Most family-based applicants for immigrant visa or adjustment of status are required to submit an affidavit of support (Form I-864) to guarantee that they will not become a public charge.
The affidavit must be completed by the U.S. citizen or lawful permanent resident who filed the relative (Form I-130) petition. The petitioner-sponsor must demonstrate that his/her income is at least 125% of the current federal poverty guidelines for his/her household size.
If the sponsor’s income is not sufficient to meet the requirement, the income of the spouse and/or other relatives living with him may be used. The income of unrelated dependents listed on the tax returns may also be included regardless of where they reside. The intending immigrant’s income may also be added to meet the requirement.
If the petitioner falls short of the requirement, a joint sponsor may submit a Form I-864. A joint sponsor must be a U.S. citizen or lawful permanent resident who is at least 18 years old and domiciled in the U.S. or its territories. A joint sponsor does not have to be related to the petitioner or the intending immigrant.
Substitute sponsors are also allowed if the original I-130 petitioner has died and the petition is allowed to continue. Under a recent law, surviving relatives of an I-130 petitioner may process their green card applications provided they were here in the U.S. at the time of the death of the petitioner and they continue to reside in the U.S.
A substitute sponsor must be related to the intending immigrant in one of the following ways: spouse, parent, mother-in-law, father-in-law, sibling, child at least 18 years old, son, daughter, son-in-law, daughter-in-law, brother-in-law, sister-in-law, grandparent, grandchild or legal guardian. Such relative must be a U.S. citizen or a lawful permanent resident.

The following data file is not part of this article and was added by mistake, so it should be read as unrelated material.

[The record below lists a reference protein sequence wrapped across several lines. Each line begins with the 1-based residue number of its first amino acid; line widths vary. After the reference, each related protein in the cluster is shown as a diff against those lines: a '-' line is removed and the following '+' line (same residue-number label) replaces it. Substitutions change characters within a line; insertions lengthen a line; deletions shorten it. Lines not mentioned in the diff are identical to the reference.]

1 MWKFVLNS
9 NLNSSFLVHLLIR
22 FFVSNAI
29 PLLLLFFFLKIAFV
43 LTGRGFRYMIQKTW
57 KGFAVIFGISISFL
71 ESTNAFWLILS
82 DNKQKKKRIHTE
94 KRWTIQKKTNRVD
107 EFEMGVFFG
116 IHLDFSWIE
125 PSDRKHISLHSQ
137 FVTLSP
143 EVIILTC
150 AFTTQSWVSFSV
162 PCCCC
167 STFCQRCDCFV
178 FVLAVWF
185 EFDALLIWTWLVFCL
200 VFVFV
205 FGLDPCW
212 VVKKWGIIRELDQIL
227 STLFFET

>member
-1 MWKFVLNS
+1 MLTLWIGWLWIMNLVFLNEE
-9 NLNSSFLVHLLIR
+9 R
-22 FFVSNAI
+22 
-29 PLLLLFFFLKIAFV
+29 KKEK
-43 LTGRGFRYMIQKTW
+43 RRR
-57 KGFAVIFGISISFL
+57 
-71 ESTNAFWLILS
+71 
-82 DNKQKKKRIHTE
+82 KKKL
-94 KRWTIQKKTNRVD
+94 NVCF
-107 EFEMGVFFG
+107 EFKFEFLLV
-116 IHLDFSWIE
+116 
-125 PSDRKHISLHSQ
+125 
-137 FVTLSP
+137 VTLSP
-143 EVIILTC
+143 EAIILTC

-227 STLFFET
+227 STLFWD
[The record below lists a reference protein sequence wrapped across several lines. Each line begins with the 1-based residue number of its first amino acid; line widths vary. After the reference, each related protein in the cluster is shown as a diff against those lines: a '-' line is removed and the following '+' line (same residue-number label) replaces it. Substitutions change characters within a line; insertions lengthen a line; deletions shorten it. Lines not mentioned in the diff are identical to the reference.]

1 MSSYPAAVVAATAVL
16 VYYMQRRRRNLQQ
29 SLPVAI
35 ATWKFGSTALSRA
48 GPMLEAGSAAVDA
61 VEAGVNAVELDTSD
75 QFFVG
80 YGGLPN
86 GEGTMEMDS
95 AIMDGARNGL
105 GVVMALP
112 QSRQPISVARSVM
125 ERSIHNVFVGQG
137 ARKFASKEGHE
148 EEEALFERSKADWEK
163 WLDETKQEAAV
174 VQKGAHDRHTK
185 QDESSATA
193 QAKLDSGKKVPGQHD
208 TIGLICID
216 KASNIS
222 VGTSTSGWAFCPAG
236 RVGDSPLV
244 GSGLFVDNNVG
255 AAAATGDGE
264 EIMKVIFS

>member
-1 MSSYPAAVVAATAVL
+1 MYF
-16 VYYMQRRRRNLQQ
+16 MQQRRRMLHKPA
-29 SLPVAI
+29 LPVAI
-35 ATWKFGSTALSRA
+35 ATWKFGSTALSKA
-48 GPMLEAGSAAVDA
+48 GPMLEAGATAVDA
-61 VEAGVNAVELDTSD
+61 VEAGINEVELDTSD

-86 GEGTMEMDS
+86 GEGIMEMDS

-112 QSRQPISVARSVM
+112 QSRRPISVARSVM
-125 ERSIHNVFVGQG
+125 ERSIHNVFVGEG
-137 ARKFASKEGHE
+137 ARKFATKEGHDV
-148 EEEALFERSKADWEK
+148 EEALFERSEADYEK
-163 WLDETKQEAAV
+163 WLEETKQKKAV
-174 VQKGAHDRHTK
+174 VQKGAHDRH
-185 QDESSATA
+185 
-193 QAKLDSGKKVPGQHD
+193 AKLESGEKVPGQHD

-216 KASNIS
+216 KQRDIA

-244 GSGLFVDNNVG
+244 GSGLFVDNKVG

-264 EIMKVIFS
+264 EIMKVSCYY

Executing the I-864 affidavit of support should not be taken lightly as it is a legally binding contract once the sponsored alien becomes a lawful permanent resident. It may be enforced against the sponsor and/or joint sponsor by a federal state or local governmental agency or by the sponsored immigrant.
If the sponsored immigrant receives means-tested benefits after he/she gets the green card, the government agency that gave the benefits may sue the sponsor to recover the funds given to the immigrant. The said sponsored immigrant who receives means-tested public assistance may be subject to removal proceedings.
Under the law, the sponsored immigrant also has the right to enforce his/her sponsor’s obligations. This could happen in a divorce proceedings. Even if the immigrant cannot be granted alimony, she may be entitled to support from the sponsoring spouse under the terms of the affidavit of support.
The sponsor’s obligation under the affidavit of support continues until the sponsored immigrant becomes a citizen or until he/she accumulates 40 qualifying quarters of work under the Social Security law or until he/she abandons permanent resident status and leaves the U.S.
Death of either the sponsor or the immigrant also extinguishes the obligations. But a divorce is not a ground to end the obligation.